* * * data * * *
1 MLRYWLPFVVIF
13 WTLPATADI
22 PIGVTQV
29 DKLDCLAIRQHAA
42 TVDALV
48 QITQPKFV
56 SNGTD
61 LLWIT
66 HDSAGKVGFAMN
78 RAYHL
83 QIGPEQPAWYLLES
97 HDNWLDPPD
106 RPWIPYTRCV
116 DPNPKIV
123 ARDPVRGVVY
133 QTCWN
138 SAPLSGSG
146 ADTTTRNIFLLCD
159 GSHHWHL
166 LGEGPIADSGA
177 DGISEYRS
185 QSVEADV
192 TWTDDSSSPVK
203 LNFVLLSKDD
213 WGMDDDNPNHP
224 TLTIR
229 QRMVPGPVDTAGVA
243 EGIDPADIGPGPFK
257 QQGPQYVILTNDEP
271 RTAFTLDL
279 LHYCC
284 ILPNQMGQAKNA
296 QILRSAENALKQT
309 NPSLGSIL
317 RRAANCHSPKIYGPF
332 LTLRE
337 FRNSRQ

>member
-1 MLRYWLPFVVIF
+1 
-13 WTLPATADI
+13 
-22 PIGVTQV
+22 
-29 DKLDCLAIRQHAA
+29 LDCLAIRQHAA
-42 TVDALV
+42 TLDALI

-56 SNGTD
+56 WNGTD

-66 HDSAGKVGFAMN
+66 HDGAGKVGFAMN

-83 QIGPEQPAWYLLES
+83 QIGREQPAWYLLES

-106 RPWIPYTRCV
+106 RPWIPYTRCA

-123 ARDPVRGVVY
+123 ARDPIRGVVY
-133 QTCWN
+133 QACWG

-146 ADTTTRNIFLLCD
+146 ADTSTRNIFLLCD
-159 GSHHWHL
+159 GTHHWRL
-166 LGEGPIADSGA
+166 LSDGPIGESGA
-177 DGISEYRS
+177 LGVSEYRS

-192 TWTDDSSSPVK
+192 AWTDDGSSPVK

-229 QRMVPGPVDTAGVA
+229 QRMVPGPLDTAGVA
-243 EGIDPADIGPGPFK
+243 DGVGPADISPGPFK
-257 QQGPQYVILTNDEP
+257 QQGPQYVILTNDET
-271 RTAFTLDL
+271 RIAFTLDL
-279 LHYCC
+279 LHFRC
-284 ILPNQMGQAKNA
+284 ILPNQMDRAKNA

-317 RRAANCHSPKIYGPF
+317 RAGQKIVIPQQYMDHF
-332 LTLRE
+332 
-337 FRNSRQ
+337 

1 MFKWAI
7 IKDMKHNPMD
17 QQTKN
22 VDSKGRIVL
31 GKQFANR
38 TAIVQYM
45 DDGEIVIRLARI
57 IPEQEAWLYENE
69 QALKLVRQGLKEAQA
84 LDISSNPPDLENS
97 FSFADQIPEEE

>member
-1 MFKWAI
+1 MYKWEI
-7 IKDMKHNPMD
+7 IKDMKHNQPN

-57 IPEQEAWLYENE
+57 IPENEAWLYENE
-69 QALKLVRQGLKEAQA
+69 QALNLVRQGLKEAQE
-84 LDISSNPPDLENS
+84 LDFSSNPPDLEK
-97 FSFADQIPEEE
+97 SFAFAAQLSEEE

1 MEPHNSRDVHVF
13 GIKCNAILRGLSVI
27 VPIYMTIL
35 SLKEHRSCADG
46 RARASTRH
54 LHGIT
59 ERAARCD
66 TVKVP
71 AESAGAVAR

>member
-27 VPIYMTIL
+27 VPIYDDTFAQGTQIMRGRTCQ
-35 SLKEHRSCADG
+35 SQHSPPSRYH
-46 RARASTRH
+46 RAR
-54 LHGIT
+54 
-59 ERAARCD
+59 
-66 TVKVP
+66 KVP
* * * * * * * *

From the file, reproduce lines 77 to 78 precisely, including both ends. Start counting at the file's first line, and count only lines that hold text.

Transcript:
-271 RTAFTLDL
+271 RIAFTLDL